Contextual bandit problems model the inherent tradeoff between exploration and exploitation in personalized decision making in marketing, healthcare, revenue management, and beyond. Specifically, the tradeoff is characterized by the optimal growth rate of the regret in cumulative rewards compared to the optimal policy we are trying to learn, and naturally the optimal rate depends on how complex the underlying supervised learning problem is, namely how much can observing reward in one context tell us about mean rewards in another context. Curiously, this obvious-seeming relationship is obscured in current theory that separately studies the easy, fully-extrapolatable case and the hard, super-local case. So, to characterize the relationship more precisely I study a nonparametric contextual bandit problem where the expected reward functions are β-smooth (roughly meaning, they are β-times differentiable). I will show how this interpolates between two extremes that were previously studied in isolation: non-differentiable-response bandits (β ≤ 1), where rate-optimal regret is achieved by decomposing the problem into separate non-contextual bandits, and parametric-response bandits (β = ∞), where rate-optimal regret can often be achieved with minimal or no exploration due to infinite extrapolatability from one context to another. We develop a novel algorithm that works for any smoothness setting in between by operating neither fully locally nor fully globally. We prove its regret is rate-optimal by establishing matching upper and lower bounds, recovering the existing results at the two extremes and filling in the gap. In this sense, our work bridges the regret gap between the non-differentiable and parametric bandit problems and between bandit algorithms that exclusively use global or local information, shedding light on the crucial interplay of complexity and regret in dynamic decision making. Time permitting, I will also discuss how to construct valid confidence intervals from data collected by contextual bandits, a crucial challenge in the enterprise to replace randomized trials with adaptive experiments in applied fields from biostatistics to development economics. To solve it, I will present the first asymptotically normal estimator of causal effect given data collected by a contextual bandit.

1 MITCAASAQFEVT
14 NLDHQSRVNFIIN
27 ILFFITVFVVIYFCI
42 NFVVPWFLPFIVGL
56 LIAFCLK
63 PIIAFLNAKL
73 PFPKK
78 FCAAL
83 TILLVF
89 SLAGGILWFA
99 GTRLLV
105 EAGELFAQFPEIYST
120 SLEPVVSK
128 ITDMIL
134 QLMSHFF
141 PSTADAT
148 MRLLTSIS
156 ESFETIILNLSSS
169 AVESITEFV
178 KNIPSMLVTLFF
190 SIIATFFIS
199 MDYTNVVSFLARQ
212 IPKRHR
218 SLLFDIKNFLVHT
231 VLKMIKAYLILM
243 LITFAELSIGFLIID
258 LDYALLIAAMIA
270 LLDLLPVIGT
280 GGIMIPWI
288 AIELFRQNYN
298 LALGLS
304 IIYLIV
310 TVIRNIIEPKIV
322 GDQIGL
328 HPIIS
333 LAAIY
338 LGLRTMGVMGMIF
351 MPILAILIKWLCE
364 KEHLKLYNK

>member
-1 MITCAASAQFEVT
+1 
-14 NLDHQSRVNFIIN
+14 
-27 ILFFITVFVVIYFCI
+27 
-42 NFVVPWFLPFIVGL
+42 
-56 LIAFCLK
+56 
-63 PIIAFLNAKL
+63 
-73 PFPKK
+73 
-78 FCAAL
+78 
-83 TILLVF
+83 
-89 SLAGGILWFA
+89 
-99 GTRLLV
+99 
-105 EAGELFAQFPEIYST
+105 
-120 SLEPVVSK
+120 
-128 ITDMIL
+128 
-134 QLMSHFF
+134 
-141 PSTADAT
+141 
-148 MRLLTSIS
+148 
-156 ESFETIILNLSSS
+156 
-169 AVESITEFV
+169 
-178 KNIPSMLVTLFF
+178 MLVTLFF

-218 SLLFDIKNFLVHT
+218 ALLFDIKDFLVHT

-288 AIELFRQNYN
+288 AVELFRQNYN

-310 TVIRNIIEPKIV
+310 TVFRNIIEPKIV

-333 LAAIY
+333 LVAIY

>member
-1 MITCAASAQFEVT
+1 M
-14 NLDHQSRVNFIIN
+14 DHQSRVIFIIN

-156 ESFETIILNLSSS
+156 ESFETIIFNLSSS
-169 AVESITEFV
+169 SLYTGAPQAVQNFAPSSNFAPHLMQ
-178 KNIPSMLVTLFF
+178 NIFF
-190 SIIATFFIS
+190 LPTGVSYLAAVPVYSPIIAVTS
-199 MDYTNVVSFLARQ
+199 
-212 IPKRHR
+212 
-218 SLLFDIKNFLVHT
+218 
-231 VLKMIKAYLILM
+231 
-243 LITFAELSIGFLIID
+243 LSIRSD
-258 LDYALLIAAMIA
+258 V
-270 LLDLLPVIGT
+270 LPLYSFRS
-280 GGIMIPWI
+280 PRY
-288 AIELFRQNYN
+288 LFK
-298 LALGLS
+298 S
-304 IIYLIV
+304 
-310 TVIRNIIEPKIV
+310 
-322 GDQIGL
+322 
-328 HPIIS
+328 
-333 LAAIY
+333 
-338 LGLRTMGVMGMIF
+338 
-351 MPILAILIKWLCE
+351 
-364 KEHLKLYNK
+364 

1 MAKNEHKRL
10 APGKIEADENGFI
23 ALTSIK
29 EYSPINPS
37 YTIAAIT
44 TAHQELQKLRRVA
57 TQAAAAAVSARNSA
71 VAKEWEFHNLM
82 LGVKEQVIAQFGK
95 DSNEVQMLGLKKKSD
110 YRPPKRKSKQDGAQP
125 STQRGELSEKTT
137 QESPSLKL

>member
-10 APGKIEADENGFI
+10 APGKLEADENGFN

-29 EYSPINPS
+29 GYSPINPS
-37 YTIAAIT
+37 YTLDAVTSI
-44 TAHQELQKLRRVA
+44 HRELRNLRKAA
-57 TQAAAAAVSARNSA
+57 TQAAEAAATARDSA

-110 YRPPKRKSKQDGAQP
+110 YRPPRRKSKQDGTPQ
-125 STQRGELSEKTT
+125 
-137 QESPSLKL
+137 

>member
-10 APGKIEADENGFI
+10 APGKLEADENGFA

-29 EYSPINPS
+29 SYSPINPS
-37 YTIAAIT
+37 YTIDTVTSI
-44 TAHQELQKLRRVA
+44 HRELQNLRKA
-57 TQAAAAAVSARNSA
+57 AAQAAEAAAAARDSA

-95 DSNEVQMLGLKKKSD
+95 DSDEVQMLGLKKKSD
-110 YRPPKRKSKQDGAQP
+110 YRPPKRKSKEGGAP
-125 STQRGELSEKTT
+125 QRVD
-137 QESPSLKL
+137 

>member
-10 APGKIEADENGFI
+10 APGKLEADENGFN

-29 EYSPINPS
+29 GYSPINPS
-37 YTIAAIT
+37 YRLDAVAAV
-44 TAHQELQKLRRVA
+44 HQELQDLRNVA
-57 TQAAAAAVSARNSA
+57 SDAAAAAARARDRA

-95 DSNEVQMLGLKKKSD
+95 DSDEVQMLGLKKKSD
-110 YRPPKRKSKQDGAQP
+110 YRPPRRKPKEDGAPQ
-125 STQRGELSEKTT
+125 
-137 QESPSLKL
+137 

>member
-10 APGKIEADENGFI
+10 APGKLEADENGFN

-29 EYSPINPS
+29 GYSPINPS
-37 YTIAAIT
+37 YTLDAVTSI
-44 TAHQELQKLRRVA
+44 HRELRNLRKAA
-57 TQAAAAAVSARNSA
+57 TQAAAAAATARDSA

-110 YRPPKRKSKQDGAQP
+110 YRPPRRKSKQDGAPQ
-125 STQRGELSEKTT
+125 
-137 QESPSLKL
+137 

This talk is based on the following papers:
Smooth Contextual Bandits: Bridging the Parametric and Non-differentiable Regret Regimes
Post-Contextual-Bandit Inference